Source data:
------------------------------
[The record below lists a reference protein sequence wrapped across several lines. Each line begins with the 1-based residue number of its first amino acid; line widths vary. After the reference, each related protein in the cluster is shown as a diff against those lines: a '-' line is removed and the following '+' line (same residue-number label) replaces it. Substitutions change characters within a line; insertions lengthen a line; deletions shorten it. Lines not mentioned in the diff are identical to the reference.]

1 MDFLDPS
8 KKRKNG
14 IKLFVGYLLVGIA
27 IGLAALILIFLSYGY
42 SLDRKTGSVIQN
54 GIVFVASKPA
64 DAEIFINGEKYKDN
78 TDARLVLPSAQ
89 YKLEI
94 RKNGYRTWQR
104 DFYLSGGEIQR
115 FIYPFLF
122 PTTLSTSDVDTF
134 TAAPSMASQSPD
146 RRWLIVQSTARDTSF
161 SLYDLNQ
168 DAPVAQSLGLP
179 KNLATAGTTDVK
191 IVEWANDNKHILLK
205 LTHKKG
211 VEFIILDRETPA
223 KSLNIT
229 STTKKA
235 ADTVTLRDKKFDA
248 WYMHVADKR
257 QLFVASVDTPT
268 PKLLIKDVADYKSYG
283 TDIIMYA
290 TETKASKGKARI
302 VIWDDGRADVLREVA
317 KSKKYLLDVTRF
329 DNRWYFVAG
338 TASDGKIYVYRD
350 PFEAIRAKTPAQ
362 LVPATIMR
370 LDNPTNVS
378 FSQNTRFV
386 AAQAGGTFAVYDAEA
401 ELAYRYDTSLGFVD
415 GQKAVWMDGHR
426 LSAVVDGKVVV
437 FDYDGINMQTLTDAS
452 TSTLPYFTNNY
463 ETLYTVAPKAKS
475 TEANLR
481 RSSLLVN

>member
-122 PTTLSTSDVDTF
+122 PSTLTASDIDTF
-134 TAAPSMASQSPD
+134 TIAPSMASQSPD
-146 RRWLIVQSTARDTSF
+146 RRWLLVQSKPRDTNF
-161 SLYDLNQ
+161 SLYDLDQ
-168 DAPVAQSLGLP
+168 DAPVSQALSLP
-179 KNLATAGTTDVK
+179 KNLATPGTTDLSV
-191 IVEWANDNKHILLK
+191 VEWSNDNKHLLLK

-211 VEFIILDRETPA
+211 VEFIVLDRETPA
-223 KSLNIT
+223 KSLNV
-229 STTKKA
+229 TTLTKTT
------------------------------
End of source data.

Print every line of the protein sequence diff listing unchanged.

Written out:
[The record below lists a reference protein sequence wrapped across several lines. Each line begins with the 1-based residue number of its first amino acid; line widths vary. After the reference, each related protein in the cluster is shown as a diff against those lines: a '-' line is removed and the following '+' line (same residue-number label) replaces it. Substitutions change characters within a line; insertions lengthen a line; deletions shorten it. Lines not mentioned in the diff are identical to the reference.]

1 MDFLDPS
8 KKRKNG
14 IKLFVGYLLVGIA
27 IGLAALILIFLSYGY
42 SLDRKTGSVIQN
54 GIVFVASKPA
64 DAEIFINGEKYKDN
78 TDARLVLPSAQ
89 YKLEI
94 RKNGYRTWQR
104 DFYLSGGEIQR
115 FIYPFLF
122 PTTLSTSDVDTF
134 TAAPSMASQSPD
146 RRWLIVQSTARDTSF
161 SLYDLNQ
168 DAPVAQSLGLP
179 KNLATAGTTDVK
191 IVEWANDNKHILLK
205 LTHKKG
211 VEFIILDRETPA
223 KSLNIT
229 STTKKA
235 ADTVTLRDKKFDA
248 WYMHVADKR
257 QLFVASVDTPT
268 PKLLIKDVADYKSYG
283 TDIIMYA
290 TETKASKGKARI
302 VIWDDGRADVLREVA
317 KSKKYLLDVTRF
329 DNRWYFVAG
338 TASDGKIYVYRD
350 PFEAIRAKTPAQ
362 LVPATIMR
370 LDNPTNVS
378 FSQNTRFV
386 AAQAGGTFAVYDAEA
401 ELAYRYDTSLGFVD
415 GQKAVWMDGHR
426 LSAVVDGKVVV
437 FDYDGINMQTLTDAS
452 TSTLPYFTNNY
463 ETLYTVAPKAKS
475 TEANLR
481 RSSLLVN

>member
-122 PTTLSTSDVDTF
+122 PSTLTASDIDTF
-134 TAAPSMASQSPD
+134 TIAPSMASQSPD
-146 RRWLIVQSTARDTSF
+146 RRWLLVQSKPRDTNF
-161 SLYDLNQ
+161 SLYDLDQ
-168 DAPVAQSLGLP
+168 DAPVSQALSLP
-179 KNLATAGTTDVK
+179 KNLATPGTTDLSV
-191 IVEWANDNKHILLK
+191 VEWSNDNKHLLLK

-211 VEFIILDRETPA
+211 VEFIVLDRETPA
-223 KSLNIT
+223 KSLNV
-229 STTKKA
+229 TTLTKTT